The artists are part-way through the creation of Wharenui Harikoa (House of Joy), a full-size wharenui they're making as a place to share and connect. Here, they talk about celebrating their work so far at Britomart, what got them started, and how Matariki forms the foundations of their creation. 


JEREMY HANSEN How did this project start for you both?

LISSY ROBINSON-COLE (Ngāti Hine, Ngāti Kahu) I'd been in a job doing the nine-to-five and I'd become super-unhappy. And my heart knew that my life needed to be a creative life, 100 percent, seven days a week. I left that job and I spent about a year playing really; I was experimenting and doing all different things. I must have seen something online that caught my eye about crochet, and which drove me to Spotlight to pick up my first hook and give it a go. 

Below: Lissy and Rudi with Pōhutukawa, the pou tuarongo that will occupy a central position at the back of Wharenui Harikoa. 


JEREMY HANSEN And how did it feel when you started crocheting?

LISSY ROBINSON-COLE Completely amazing, straight away. You can make things quite quickly, and have the true satisfaction and joy of seeing something grow. Then I discovered yarn bombing and what people were doing with crochet in public places around the world, like my bombing idol, London Kaye – when I saw what she did, I connected fully. Her whole style was just really free and joyful and colourful, like giant rainbows and butterflies, and fully public, just on her local fences in LA. She just was out there to spark joy.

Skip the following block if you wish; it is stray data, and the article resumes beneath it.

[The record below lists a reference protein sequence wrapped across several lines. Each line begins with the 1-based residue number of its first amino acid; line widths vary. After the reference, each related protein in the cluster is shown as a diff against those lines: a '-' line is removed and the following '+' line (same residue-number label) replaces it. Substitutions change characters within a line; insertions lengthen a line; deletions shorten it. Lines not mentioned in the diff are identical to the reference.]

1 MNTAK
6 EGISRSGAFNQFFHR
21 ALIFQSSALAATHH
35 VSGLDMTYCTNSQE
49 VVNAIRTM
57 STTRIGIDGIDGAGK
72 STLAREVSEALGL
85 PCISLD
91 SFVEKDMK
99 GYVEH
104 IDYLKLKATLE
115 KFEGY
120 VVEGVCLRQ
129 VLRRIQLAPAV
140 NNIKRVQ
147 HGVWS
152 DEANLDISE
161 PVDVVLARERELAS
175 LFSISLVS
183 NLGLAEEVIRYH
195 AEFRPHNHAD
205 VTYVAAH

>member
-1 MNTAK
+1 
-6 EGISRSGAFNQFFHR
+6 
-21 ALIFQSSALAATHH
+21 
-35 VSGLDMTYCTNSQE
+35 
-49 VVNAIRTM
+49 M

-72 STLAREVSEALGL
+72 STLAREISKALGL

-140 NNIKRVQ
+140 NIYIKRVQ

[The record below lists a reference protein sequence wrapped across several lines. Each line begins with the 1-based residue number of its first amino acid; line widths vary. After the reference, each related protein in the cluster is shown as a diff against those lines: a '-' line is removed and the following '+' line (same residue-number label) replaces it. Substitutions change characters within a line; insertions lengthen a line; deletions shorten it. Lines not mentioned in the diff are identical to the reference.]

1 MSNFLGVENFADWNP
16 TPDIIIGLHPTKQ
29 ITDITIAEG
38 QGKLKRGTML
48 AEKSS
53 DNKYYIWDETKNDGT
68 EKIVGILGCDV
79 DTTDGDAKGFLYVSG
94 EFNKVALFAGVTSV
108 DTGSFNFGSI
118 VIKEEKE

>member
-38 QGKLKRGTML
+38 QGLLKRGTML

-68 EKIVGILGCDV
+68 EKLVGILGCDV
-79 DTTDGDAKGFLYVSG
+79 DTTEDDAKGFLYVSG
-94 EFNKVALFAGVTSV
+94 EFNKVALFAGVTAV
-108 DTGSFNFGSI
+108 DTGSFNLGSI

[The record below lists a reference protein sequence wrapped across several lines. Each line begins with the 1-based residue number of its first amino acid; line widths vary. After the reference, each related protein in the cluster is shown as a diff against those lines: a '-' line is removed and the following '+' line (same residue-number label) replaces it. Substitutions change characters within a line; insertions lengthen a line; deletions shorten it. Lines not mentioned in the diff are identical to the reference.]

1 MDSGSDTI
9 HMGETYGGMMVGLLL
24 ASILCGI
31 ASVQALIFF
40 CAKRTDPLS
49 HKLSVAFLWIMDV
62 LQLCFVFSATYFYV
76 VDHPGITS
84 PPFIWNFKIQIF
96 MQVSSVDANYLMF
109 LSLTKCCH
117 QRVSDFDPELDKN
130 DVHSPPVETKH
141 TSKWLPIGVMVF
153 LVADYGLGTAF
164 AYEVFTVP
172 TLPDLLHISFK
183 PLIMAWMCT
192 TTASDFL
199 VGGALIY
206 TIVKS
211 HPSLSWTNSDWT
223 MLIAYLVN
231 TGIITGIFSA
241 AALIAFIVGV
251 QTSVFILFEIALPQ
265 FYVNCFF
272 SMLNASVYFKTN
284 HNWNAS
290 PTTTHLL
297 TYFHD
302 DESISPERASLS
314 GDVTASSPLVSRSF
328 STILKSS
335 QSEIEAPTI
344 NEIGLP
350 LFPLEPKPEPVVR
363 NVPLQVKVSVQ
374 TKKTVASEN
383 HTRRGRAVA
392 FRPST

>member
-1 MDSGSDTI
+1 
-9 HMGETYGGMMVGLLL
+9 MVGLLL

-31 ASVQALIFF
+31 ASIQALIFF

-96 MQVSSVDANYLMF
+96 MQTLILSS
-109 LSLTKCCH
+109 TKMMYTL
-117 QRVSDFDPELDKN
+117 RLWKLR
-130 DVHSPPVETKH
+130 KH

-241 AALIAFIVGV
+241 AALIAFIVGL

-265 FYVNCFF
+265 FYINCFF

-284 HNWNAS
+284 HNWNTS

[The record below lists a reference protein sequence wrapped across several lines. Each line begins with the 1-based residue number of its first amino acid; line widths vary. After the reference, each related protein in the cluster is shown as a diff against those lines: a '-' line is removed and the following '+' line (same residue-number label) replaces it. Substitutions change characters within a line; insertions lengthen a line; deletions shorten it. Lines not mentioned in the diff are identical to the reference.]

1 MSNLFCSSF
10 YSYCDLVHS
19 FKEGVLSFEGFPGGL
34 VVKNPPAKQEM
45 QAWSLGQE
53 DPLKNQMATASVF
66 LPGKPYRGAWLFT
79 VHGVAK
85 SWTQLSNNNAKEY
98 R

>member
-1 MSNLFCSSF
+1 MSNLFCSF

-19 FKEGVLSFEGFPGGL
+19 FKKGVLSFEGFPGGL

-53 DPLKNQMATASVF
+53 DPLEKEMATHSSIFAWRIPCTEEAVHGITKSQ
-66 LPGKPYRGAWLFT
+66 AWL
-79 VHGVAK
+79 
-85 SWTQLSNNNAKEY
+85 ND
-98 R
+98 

Below: Tāwhirimātea, the koruru that will sit at the front of the gable of Wharenui Harikoa when it is complete. 

JEREMY HANSEN Where did you come into the picture Rudi?

RUDI ROBINSON-COLE (Ngāti Paoa, Waikato, Ngāruahine, Te Arawa) We’ve been together for eight years and got married in 2017. We realised quickly that we worked well together. We were making all our decorations for our wedding and we were just in that zone and said, this is what we want to be doing full-time. I was working at the time teaching welding and fabrication for a private tertiary provider. 

LISSY ROBINSON-COLE We did our very first yarn bomb on the Ōtāhuhu motorway overbridge near our place for Anzac Day, a big poppy and some little poppies. Straight away people were like, "Wow, that's amazing, that's so cool." And so we got a little bit of funding to do some more up in our local hood. We found an unloved vacant lot and put different pieces up. People would walk past and hug us and be like, "Wow, this is so great." And that is when I said to Rudi, “I don't care if you don't want to, but you're going to have to learn how to crochet now." This was the end of 2018.